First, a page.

"There are images of celebrities on the range, but as VIPs to be protected rather than shot at," Bunkall wrote on Twitter.

SEE ALSO: That Moment A Guardsman Realized: 'If My Unit Sees That, I'm Dead'

WATCH NEXT: US Marines Go Head-To-Head Against British Royal Marines

Ryan Kules

Editor's note: A combat wounded veteran, Ryan served in the U.S. Army as an armor officer assigned to 1st Battalion, 13th Armor Regiment. While deployed to Iraq in 2005, his vehicle was hit with an improvised explosive device buried in the road. He works as the Wounded Warrior Project's national Combat Stress Recovery Program director.

On Nov. 29, 2005, my life changed forever. I was a 24-year-old U.S. Army armor captain deployed to Taji, Iraq, when my vehicle was struck by an improvised explosive device. On that day, I lost two of my soldiers, Sgts. Jerry Mills and Donald Hasse, and I lost my right arm and left leg.

Read More Show Less
(U.S. Marine Corps photo)

CAMP PENDLETON — Susan and Michael McDowell attended a memorial in June for their son, 1st Lt. Conor McDowell. Kathleen Isabel Bourque, the love of Conor's life, joined them. None of them had anticipated what they would be going through.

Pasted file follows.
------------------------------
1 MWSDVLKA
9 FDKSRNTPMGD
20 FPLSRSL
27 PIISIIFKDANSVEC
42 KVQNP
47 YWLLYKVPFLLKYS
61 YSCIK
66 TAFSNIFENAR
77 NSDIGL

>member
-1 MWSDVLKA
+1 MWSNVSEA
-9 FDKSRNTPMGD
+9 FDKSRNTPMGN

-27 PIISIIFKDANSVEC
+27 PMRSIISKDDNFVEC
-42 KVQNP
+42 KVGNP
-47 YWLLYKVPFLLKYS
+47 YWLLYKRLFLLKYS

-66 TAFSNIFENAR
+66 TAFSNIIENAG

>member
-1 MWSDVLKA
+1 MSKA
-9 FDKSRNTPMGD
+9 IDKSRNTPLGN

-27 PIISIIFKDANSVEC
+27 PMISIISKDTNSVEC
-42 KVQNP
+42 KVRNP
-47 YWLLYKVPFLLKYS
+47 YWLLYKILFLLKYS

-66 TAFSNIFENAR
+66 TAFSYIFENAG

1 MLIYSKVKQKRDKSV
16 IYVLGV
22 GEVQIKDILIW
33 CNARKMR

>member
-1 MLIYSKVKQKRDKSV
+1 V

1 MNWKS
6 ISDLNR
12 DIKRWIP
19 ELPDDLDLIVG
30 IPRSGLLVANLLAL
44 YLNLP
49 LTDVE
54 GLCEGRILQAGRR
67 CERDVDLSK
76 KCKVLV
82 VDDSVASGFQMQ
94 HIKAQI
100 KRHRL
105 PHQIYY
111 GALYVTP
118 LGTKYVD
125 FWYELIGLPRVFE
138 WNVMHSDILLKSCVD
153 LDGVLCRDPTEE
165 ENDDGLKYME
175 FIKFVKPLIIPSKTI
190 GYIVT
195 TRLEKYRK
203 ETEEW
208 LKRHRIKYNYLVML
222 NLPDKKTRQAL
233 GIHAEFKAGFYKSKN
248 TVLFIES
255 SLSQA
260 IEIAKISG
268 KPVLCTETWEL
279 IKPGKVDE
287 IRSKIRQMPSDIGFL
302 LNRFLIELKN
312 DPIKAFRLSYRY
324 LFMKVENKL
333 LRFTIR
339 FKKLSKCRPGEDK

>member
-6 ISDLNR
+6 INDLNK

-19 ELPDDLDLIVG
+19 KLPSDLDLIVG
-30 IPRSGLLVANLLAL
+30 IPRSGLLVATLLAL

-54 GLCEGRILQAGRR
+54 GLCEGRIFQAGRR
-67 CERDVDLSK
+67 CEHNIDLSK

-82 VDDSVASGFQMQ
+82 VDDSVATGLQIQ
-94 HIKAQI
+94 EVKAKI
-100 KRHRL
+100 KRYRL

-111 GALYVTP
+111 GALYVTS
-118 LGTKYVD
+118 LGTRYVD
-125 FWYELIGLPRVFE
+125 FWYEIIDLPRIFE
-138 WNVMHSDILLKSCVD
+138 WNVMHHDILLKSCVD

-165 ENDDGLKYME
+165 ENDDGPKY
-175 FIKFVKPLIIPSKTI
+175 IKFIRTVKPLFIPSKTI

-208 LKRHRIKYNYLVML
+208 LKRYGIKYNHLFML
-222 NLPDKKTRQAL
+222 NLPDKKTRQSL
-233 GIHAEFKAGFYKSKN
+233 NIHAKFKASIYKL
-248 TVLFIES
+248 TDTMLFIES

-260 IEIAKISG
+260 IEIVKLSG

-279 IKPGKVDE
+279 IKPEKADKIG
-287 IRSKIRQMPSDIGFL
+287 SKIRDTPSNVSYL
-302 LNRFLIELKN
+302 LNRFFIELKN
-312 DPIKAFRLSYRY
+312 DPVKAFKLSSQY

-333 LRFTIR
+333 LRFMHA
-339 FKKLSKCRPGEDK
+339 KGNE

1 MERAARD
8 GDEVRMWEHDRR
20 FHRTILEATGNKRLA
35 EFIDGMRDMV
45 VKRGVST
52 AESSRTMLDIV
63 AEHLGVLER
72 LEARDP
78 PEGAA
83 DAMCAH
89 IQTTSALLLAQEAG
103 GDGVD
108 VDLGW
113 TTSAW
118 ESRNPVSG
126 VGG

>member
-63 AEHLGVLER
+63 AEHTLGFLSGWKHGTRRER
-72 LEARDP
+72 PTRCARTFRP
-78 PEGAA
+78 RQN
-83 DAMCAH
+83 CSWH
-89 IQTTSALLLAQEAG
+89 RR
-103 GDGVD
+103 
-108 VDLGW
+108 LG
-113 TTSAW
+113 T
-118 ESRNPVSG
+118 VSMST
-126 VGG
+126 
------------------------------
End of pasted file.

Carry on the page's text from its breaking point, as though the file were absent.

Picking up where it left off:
Conor, the McDowells' only child, was killed during a vehicle rollover accident in the Las Pulgas area of Camp Pendleton during routine Marine training on May 9. He was 24.

Just weeks before that emotional ceremony, Alexandrina Braica, her husband and five children attended a similar memorial at the same military base, this to honor Staff Sgt. Joshua Braica, a member of the 1st Marine Raider Battalion who also was killed in a rollover accident, April 13, at age 29.

Braica, of Sacramento, was married and had a 4 1/2-month-old son.

"To see the love they had for Josh and to see the respect and appreciation was very emotional," Alexandrina Braica said of the battalion. "They spoke very highly of him and what a great leader he was. One of his commanders said, 'He was already the man he was because of the way he was raised.' As parents, we were given some credit."